Are you ready to discover everything you have to know about the basic French sentence “Je n’y crois pas”?
It includes a full guide of what it is and how to use it in a conversation with an audio example. And also the cool informations we added like slow pronunciation audio, dialogue example and more!
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“Je n’y crois pas” is a shortened way of saying “Je ne crois pas à cela” which literally means:
Let’s focus on how “ne (…) à cela” became just “n’y“. In French “y” refers to “it” and ” n’ ” is a short version for “ne“, which is the negation word (like “not“).
That’s why, even if it’s impossible to translate “n’y” directly in English, it means something like “not it“. So when we say “Je n’y crois pas” we are literally saying “I not it believe” to express “I don’t believe it“.
And what about “pas“? Why should we add it if we already added the negation “ne“? Because that’s how you express negation in French, by using the combination: ne + verb + pas.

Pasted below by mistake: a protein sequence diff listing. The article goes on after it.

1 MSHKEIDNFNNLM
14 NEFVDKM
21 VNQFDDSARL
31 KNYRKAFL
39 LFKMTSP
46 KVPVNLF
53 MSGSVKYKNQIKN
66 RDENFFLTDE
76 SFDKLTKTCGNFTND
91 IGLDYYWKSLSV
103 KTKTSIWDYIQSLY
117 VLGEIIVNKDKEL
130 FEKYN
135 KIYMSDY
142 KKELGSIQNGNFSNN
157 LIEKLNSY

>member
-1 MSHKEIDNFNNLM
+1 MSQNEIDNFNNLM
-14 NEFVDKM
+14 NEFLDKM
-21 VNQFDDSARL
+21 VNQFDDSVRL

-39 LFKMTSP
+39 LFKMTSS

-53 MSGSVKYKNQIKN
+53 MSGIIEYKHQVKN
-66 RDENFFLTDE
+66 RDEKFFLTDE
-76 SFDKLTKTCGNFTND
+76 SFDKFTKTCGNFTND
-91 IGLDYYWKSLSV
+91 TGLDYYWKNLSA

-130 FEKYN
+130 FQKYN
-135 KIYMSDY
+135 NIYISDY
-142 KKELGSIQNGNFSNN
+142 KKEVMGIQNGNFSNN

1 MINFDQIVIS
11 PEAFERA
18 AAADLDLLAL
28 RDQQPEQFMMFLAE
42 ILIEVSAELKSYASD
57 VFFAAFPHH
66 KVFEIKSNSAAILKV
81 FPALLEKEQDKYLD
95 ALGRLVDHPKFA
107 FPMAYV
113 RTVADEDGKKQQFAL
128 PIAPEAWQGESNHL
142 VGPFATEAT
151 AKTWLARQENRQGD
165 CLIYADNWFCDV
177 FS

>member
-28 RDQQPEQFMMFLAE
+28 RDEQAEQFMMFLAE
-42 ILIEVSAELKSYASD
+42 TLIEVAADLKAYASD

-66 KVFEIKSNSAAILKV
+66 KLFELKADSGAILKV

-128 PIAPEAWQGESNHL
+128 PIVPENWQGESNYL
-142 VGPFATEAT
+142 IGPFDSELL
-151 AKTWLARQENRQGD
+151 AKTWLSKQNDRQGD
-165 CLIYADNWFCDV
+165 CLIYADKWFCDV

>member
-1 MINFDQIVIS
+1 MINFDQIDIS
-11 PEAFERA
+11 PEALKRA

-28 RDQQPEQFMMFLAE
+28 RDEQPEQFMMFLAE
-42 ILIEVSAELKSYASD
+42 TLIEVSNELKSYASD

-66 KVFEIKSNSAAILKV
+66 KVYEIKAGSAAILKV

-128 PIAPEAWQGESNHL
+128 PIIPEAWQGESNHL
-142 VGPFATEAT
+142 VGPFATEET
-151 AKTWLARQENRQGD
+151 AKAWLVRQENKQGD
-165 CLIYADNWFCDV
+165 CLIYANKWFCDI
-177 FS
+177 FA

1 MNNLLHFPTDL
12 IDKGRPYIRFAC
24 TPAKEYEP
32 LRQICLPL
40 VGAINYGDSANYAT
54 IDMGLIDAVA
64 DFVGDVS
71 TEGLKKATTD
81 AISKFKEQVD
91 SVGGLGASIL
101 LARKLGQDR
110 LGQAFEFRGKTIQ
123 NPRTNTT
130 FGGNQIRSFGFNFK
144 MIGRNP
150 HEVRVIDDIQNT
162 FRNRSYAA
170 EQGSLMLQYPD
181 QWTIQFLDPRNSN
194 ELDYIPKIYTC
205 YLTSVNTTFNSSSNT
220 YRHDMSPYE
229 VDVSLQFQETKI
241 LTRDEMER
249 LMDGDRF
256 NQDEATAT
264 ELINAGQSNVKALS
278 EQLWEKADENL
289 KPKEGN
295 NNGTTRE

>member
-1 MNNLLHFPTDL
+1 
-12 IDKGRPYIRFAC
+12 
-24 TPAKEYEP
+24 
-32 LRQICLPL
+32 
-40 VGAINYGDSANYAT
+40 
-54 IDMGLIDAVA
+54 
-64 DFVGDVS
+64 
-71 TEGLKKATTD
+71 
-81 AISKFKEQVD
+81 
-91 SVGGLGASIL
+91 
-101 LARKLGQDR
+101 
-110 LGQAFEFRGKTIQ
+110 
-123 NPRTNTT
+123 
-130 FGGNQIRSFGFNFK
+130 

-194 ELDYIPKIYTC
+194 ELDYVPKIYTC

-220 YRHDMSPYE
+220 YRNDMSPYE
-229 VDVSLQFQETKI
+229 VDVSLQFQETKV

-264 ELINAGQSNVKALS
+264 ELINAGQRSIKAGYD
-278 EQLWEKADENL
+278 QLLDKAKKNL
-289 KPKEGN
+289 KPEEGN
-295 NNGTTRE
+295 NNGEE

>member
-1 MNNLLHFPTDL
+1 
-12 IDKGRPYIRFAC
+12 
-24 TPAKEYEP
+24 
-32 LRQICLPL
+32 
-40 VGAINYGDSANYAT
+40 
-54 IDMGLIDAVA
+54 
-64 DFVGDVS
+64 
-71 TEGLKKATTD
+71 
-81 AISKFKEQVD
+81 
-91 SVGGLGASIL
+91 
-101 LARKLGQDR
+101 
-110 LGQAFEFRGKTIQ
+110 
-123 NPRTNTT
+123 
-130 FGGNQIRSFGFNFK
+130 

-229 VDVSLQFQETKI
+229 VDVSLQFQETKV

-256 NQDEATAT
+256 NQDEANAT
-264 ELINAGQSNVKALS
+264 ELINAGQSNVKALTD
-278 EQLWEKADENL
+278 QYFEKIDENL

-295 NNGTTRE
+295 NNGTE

Even if you will discover below that we don’t always respect this rule…
If someone asks you if you believe in ghosts, you can say: “Non, je n’y crois pas, et toi ?” (No, I don’t believe it, and you?).
But if you do believe it, you can say: “Oui, j’y crois“. Since there is no more negation, we deleted ” n’ ” and “pas“.
Because we are lazy, we even have a shorter way to say that, and it’s: “J’y crois pas“.
But wait, I just told you that “Je n’y” is the negative form and “J’y” the positive form, so why use the positive one to express something negative?!
Once again, we are lazy so we consider that having “pas” after the verb is a solid enough proof that we are using a negation. So we just skip saying ” n’ ” to save us one syllab.
Replacing “Je n’y” by “J’y” is something you will find often, especially when French people talk. Another example: “J’y vais pas” instead of “Je n’y vais pas” (I am not going).